# Where is the proof of security of Diffie's cipher?

There is an apparently provably secure cipher that was proposed by Diffie, but enhanced by R.A. Rueppel. The scheme, which was mentioned in Applied Cryptography, works like this:

1. Measure the length of the plain-text, $n$.
2. Multiply it by $128$.
3. Generate this much ($128·n$ bytes of) real random data and split it out into 128 byte-arrays of length each equal to the plain-text. This can be thought as a two dimensional array:
1. One of the indices gives the sequence number ($0\dots 127$).
2. One of the indices gives the position in the sequence, $0 \dots n-1$.
4. Use a 128-bit key to choose which of these streams to XOR together. Each bit of the key corresponds to "yes/no" on whether to use particular sequence. All the selected sequences are XORed together to make a single keystream, $K$.
5. Compute $P \oplus K$ to give the cipher-text $C$.
6. Serialize the two dimensional array and append it to the cipher text.
7. Send the whole package to Bob, who can then decrypt by de-serializing the matrix and selecting the same rows.

Apparently, this scheme is completely secure. The attacker has to examine every possible combination of sequences ($2^{127}$ on average) in order to break the encryption scheme.

What is the proof of this? I can't find the paper that discusses this anywhere.

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This looks totally weak. If you know 128 bits of known plaintext, you can infer the corresponding 128 bits of keystream. The keystream being the multiplication of the random matrix by the key (in the vector space $\mathbb{F}_2^{128}$), the key is then revealed through a basic matrix inversion.

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Interesting, this may be completely wrong then. The algorithm is mentioned in Applied Cryptography. The original Diffie algorithm used 2^k strings, and the key just selected what string to use. The modification was to use a linear combination of just k strings - but the paper discussing the modification was unreferenced in the text. It said that the paper used a linear combination of the k strings and it was equally secure. I used XOR as the linear combination in my example. Perhaps this is the source of my mistake. – Simon Johnson Nov 28 '11 at 17:36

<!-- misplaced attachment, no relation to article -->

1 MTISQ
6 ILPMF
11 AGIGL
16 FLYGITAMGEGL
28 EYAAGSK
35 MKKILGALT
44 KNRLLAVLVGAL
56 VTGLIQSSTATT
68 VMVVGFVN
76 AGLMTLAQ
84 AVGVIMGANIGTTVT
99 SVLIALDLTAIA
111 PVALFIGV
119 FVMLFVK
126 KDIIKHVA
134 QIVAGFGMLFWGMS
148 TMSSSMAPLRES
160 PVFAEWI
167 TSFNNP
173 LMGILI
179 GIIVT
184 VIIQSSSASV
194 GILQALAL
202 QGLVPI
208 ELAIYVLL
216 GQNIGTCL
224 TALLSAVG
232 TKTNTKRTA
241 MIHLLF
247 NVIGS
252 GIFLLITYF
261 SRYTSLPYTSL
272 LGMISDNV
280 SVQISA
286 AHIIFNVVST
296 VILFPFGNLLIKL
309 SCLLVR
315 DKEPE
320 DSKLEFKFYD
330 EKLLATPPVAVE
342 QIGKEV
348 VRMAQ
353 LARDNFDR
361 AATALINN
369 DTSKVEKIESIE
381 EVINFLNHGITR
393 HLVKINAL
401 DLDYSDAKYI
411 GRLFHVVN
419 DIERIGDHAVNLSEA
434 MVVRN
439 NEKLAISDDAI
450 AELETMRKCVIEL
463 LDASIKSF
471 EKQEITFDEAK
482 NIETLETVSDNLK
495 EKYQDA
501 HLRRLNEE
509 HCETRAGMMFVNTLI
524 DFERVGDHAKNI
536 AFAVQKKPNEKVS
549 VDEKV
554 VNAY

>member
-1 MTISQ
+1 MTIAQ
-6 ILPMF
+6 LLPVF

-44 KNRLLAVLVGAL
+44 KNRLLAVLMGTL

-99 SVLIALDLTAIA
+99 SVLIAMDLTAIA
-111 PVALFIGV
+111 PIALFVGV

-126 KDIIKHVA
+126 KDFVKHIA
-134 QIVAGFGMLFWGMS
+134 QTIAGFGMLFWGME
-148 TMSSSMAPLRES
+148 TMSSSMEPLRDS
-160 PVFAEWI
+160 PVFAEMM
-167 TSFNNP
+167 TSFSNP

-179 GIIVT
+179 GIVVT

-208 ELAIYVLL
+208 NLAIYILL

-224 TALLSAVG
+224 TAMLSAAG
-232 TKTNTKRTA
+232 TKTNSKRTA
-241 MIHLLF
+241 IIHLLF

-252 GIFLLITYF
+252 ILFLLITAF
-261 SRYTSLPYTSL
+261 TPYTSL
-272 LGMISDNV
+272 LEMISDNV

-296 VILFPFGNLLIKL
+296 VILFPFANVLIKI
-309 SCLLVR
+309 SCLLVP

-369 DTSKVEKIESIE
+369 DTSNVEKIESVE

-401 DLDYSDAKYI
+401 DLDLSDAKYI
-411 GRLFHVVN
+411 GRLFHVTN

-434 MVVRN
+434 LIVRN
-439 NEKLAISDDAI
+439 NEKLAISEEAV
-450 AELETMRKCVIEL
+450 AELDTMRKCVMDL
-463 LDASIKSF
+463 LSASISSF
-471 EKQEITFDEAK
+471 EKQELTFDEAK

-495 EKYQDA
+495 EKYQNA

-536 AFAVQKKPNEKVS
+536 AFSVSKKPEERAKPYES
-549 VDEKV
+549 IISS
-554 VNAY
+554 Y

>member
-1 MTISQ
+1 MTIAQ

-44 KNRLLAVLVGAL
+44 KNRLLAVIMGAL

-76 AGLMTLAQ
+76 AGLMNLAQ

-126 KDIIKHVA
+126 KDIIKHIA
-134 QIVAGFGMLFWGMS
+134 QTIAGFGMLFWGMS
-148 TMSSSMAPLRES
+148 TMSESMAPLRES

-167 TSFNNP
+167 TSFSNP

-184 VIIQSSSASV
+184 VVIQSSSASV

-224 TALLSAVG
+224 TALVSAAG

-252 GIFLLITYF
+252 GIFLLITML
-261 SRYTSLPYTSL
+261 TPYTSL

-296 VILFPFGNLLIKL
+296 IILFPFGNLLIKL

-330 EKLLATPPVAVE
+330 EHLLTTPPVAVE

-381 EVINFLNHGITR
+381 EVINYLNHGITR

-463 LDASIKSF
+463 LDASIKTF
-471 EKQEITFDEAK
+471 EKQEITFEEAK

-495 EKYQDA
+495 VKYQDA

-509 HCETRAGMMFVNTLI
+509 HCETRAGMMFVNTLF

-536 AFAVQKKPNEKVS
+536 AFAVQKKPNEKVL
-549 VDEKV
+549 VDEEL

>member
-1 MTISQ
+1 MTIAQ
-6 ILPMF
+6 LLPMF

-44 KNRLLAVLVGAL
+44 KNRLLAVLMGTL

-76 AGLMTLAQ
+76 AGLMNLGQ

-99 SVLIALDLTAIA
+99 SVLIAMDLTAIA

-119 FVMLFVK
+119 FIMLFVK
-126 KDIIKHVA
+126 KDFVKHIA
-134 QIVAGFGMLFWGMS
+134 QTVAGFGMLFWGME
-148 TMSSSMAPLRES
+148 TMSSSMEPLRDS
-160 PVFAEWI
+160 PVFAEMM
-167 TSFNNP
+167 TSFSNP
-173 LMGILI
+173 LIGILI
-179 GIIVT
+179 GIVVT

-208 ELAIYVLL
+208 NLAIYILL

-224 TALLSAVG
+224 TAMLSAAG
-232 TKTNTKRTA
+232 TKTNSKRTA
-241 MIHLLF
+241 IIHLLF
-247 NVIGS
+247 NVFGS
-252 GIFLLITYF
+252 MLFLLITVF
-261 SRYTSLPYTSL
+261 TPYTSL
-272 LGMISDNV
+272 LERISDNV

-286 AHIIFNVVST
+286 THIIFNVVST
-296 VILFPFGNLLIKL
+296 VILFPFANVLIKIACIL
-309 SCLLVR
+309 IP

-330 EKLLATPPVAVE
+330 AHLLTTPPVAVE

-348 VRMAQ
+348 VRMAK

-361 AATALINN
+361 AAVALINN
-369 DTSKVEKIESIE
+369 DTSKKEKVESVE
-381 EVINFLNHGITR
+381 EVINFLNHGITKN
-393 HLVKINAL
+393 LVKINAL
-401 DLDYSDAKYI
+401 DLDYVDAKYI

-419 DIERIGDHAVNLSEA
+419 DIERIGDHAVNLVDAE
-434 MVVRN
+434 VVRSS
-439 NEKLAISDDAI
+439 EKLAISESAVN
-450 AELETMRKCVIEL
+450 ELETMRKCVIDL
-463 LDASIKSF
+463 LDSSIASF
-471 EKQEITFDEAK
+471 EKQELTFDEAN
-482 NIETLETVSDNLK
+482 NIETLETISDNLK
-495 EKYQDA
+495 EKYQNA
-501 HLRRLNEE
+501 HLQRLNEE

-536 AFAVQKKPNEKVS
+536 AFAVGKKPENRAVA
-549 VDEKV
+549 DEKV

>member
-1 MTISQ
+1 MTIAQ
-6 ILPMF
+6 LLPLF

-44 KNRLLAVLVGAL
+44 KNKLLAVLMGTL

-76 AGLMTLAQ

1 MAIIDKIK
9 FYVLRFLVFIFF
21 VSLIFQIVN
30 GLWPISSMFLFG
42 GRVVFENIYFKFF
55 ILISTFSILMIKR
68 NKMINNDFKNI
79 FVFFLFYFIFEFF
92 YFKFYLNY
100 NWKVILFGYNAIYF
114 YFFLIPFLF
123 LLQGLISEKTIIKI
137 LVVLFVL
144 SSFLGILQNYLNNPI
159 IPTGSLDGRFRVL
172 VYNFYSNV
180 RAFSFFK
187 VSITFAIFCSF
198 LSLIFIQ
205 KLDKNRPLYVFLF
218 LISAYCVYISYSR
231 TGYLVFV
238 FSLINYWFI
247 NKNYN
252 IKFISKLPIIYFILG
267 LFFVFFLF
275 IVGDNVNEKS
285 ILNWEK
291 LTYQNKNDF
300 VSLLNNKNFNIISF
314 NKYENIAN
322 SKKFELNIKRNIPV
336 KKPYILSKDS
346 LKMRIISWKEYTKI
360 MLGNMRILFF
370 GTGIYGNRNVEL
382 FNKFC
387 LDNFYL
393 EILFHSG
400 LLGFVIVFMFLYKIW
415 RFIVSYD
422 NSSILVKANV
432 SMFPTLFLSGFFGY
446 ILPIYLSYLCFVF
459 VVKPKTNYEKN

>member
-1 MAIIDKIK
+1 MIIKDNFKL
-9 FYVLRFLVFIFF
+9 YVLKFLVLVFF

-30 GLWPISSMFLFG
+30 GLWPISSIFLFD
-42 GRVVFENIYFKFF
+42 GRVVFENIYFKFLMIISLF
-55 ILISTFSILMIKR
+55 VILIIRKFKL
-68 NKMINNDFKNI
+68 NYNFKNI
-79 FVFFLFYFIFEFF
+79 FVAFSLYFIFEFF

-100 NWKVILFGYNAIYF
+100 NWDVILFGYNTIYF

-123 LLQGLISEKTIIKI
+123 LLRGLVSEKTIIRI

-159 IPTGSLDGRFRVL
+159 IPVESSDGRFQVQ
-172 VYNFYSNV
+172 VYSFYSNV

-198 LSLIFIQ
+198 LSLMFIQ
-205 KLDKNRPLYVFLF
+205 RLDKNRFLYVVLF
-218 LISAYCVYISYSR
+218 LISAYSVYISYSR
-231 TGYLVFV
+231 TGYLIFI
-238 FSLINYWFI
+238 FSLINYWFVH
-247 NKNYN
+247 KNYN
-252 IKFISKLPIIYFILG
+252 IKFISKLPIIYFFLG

Can something be perfectly secure and still vulnerable to a known-plaintext key recovery? – Ethan Heilman Nov 28 '11 at 20:03

I have done quite a bit of Google searching and apparently the description of the algorithm along with its proof of security is detailed in Contemporary cryptology: the science of information integrity.

At this stage I have no idea whether the algorithm matches what is listed above. Probably not as the construction is insecure. I'll keep digging and fix this comment when I have some more information.

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Did you ever get around digging deeper so you could “fix this comment”? – e-sushi Dec 24 '13 at 17:18
I actually bought the book this was referenced in Applied Cryptography. It didn't contain the proof. It's a bit of a mystery. The thing is, if the claim in AC is true, that would actually be a usable perfectly secure cipher. Many people would take a cipher-text expansion of x128 if it delivered perfect security. The fact that nobody mentions it anywhere seems to indicate that either I'm mistaken in how I think it works, or that it never existed in the first place and Schneier simply made a mistake. – Simon Johnson Dec 24 '13 at 20:55
Thanks for the update. Much appreciated… I somewhat ended up with the same question mark hovering above my head, so I couldn't help asking. Good thing to know I'm not the only one left wondering. I'll remember to drop a line here in case I ever stumble upon proof. (Merry Xmas btw.) – e-sushi Dec 25 '13 at 5:29
Almost forgot: this site mentions the cipher, explaining isomorph cipher (description page) is an “evolution” of it (translated: they merely pushed it from 128 bits to 1024 bits). There's a PDF (with questionable styling choices) that mentions their cipher on page 38. Not much there, but… some “vague” hinting at proof. – e-sushi Dec 25 '13 at 6:00
To me, the whole security of Diffie's cipher boils down to $K$ being transmitted over a separate, secret, and secure channel — like they nicely animated here. As soon as an attacker can intercept $K$, security is hosed… personally, I think there's not much difference to simply using the $K$ channel to transmit OTP instead of index positions of a (publicly known) dictionary. OTOH, it's 07:00am local time on Christmas day… so, I might be missing something. ;) – e-sushi Dec 25 '13 at 6:13